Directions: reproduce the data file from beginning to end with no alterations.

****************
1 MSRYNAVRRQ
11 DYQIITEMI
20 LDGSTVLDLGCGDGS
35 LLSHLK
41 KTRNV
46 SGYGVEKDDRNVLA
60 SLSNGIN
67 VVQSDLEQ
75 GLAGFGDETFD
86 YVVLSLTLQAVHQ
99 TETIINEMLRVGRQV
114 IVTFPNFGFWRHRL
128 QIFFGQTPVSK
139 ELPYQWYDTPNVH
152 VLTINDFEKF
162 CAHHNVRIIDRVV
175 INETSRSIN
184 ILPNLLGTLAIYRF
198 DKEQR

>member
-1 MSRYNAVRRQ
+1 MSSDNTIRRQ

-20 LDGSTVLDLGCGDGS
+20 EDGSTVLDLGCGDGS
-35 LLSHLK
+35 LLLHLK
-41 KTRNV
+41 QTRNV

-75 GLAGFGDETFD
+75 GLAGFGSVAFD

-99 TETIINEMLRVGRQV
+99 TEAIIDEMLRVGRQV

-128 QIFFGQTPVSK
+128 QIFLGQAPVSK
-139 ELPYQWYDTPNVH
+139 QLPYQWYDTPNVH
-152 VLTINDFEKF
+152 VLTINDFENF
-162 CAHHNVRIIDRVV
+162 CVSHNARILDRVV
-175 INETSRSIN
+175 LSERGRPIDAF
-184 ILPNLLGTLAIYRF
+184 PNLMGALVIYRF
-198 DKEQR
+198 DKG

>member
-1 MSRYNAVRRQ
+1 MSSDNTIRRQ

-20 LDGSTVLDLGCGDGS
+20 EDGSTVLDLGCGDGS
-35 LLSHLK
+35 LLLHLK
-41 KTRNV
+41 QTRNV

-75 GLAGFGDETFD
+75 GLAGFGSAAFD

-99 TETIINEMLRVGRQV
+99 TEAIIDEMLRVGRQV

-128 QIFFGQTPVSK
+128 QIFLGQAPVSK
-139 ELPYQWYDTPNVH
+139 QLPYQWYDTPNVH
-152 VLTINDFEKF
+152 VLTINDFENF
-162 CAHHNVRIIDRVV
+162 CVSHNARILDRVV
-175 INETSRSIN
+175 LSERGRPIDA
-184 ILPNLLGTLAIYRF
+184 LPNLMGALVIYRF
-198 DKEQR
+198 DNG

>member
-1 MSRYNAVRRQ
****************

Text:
1 MSRYNAVRRQ
11 DYQIITEMI
20 LDGSTVLDLGCGDGS
35 LLSHLK
41 KTRNV
46 SGYGVEKDDRNVLA
60 SLSNGIN
67 VVQSDLEQ
75 GLAGFGDETFD
86 YVVLSLTLQAVHQ
99 TETIINEMLRVGRQV
114 IVTFPNFGFWRHRL
128 QIFFGQTPVSK
139 ELPYQWYDTPNVH
152 VLTINDFEKF
162 CAHHNVRIIDRVV
175 INETSRSIN
184 ILPNLLGTLAIYRF
198 DKEQR

>member
-1 MSRYNAVRRQ
+1 MSSDNTIRRQ

-20 LDGSTVLDLGCGDGS
+20 EDGSTVLDLGCGDGS
-35 LLSHLK
+35 LLLHLK
-41 KTRNV
+41 QTRNV

-75 GLAGFGDETFD
+75 GLAGFGSVAFD

-99 TETIINEMLRVGRQV
+99 TEAIIDEMLRVGRQV

-128 QIFFGQTPVSK
+128 QIFLGQAPVSK
-139 ELPYQWYDTPNVH
+139 QLPYQWYDTPNVH
-152 VLTINDFEKF
+152 VLTINDFENF
-162 CAHHNVRIIDRVV
+162 CVSHNARILDRVV
-175 INETSRSIN
+175 LSERGRPIDAF
-184 ILPNLLGTLAIYRF
+184 PNLMGALVIYRF
-198 DKEQR
+198 DKG

>member
-1 MSRYNAVRRQ
+1 MSSDNTIRRQ

-20 LDGSTVLDLGCGDGS
+20 EDGSTVLDLGCGDGS
-35 LLSHLK
+35 LLLHLK
-41 KTRNV
+41 QTRNV

-75 GLAGFGDETFD
+75 GLAGFGSAAFD

-99 TETIINEMLRVGRQV
+99 TEAIIDEMLRVGRQV

-128 QIFFGQTPVSK
+128 QIFLGQAPVSK
-139 ELPYQWYDTPNVH
+139 QLPYQWYDTPNVH
-152 VLTINDFEKF
+152 VLTINDFENF
-162 CAHHNVRIIDRVV
+162 CVSHNARILDRVV
-175 INETSRSIN
+175 LSERGRPIDA
-184 ILPNLLGTLAIYRF
+184 LPNLMGALVIYRF
-198 DKEQR
+198 DNG

>member
-1 MSRYNAVRRQ